Yesterday I managed to work on both “Burning Crosses” and “My Brother’s Keeper”; the latter is getting very close to being finished. I also worked a little bit on “Don’t Look Down,” but I think I am going to focus on working on Chapter Eleven of the Scotty next. I am terribly unhappy with it, and while there’s a big part of me urging me to keep moving forward on the book, I am so eminently dissatisfied with this chapter that I don’t know that I’ll be able to. So, I may just give it a light going over before moving on to Chapter Twelve. Plus, the light going over might help me with Chapter Twelve.

Ah, rationalization.

First up today in the Short Story Project is “The Great Wave” by S. J. Rozan, from Lawrence Block’s Alive in Shape and Color:

The water’s cool silk slipped past her shoulders, her breasts, her hips. Terence permitted her to swim whenever and for however long she wanted, in the tiled pool in the basement just outside her suite. He required her to swim nude, as she had done at the beginning, when she was here by choice and the smooth sluicing delight of her swims always brought her out joyful, aroused, and aching for him. Arousal, ache, certainly joy, were no more, but she was she grateful for the sensation, however temporary, of fluid, enveloping protection.

She drew breath and dove. Powerful kicks and strong strokes propelled her through this underground underwater world, and though she still, always, felt a stab of despair when her fingers found the slick hard wall where the water ended, once she kicked off and turned she was again alone and almost free. Terence couldn’t swim. Her life, her body, the place she now lived, he had and would continue to invade; but in the water she could be without him. She knew he was sitting forward in his rattan chair, watching her, and so when she resurfaced to swim laps she alternated the side of her breathing as she changed direction. The whole time she was in the pool she never saw him.

I’ve said it before, and I will say it again: S. J. Rozan is one of my favorite crime writers–writers in general, really. This is a terrific story; like the Oates from yesterday, it’s about a woman who is being held prisoner by a man, but while it explores the same themes as the Oates story from yesterday, it tackles them in a completely different way, and the story ends perfectly. Two definite thumbs up here, but I have to say I am getting a little weary of “women being held captive” stories–nothing to do with this story, it just seems like I’ve read a lot of them lately. Or perhaps because the Oates and Rozan stories resonated so strongly, I don’t see how another writer could possibly do a better job? The bar definitely has been set pretty high for this theme.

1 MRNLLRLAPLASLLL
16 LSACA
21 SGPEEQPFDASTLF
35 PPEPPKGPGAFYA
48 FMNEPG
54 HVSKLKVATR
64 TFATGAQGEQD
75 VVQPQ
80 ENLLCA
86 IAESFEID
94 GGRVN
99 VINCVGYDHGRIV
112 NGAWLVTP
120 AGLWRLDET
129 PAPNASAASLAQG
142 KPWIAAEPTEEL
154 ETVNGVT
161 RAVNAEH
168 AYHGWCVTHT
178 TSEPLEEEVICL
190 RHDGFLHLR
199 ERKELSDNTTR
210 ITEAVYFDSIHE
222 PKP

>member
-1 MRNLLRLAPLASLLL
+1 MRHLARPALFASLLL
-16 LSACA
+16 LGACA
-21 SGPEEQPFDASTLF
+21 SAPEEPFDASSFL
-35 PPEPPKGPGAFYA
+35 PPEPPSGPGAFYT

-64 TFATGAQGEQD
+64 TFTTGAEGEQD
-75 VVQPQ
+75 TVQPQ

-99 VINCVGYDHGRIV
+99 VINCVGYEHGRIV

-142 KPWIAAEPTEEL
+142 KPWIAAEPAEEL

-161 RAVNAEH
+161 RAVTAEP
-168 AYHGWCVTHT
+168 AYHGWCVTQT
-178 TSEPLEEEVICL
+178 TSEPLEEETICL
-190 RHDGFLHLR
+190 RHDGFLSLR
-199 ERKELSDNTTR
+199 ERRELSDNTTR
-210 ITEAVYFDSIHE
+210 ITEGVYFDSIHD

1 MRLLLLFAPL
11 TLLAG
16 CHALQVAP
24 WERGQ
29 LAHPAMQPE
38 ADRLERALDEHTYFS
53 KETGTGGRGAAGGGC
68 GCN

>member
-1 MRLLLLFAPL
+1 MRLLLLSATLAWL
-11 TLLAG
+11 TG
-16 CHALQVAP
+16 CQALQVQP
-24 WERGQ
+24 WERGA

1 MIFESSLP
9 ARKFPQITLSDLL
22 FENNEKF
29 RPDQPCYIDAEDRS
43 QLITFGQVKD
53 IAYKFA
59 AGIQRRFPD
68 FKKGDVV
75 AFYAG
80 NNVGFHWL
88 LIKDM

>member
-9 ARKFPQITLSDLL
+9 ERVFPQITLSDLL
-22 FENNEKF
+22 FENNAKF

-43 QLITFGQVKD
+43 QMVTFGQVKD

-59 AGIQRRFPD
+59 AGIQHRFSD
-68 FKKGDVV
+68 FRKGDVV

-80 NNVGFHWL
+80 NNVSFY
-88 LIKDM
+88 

And then there’s “Like Mother Used to Make” by Shirley Jackson, from The Lottery and Other Stories:

David Turner, who did everything in small quick movements, hurried from the bus stop down the avenue to his street. He reached the grocery on the corner and hesitated; there had been something. Butter, he remembered with relief; this morning, all the way up the avenue to his bus stop, he had been telling himself butter, don’t forget butter coming home tonight, when you pass the grocery remember butter. He went into the grocery and waited his turn, examining the cans on the shelves. Canned pork sausage was back, and corned-beef hash. A tray full of rolls caught his eye, and then the woman ahead of him went out ans the clerk turned to him.

“How much is butter?” David asked cautiously.

No one mastered the small short story quite like Shirley Jackson; and what I mean by small is the poignant sadness of a quiet life. David Turner is one of those Milquetoast-y people, but at the same time he is incredibly happy with the quiet, peaceful little life he has made for himself. He is overly fond of a female neighbor, thinks there’s more to the relationship than there really is–and as it turns out, she is actually quite awful–but David is one of those people whose interaction with other people is so limited, so timid, so shy, that he doesn’t even recognize how horrible she really is; and maybe the fact that she treats him so contemptuously when we are seeing everything from his point of view makes her seem much more monstrous. It’s a sad, melancholy little tale, and I couldn’t stop thinking about for quite a while after I finished reading it; wondering about David and where this was going to go from here. Jackson was such a genius.

And now, back to the spice mines.